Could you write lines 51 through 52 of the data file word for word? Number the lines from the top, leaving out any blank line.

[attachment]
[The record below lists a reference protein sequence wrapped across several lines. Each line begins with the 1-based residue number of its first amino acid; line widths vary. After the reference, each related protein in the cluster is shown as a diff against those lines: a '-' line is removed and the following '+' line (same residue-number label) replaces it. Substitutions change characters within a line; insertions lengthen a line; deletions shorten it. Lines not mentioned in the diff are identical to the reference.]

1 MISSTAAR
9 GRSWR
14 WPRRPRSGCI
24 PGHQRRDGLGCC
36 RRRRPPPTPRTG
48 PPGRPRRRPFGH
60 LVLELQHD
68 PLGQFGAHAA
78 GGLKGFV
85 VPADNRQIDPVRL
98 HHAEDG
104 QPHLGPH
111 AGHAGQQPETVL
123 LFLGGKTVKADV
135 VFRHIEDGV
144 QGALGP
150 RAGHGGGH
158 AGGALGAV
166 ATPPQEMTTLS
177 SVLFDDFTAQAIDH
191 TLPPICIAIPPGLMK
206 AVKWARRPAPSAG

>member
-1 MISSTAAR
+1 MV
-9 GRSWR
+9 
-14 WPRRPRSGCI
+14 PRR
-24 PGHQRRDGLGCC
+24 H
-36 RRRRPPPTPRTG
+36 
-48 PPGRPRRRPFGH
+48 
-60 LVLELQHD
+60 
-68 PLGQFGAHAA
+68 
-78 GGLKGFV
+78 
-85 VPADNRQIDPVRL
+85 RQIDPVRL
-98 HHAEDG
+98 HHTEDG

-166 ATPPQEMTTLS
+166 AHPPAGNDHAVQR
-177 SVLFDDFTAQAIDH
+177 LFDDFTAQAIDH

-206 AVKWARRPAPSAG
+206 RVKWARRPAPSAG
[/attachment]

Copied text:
-206 AVKWARRPAPSAG
+206 RVKWARRPAPSAG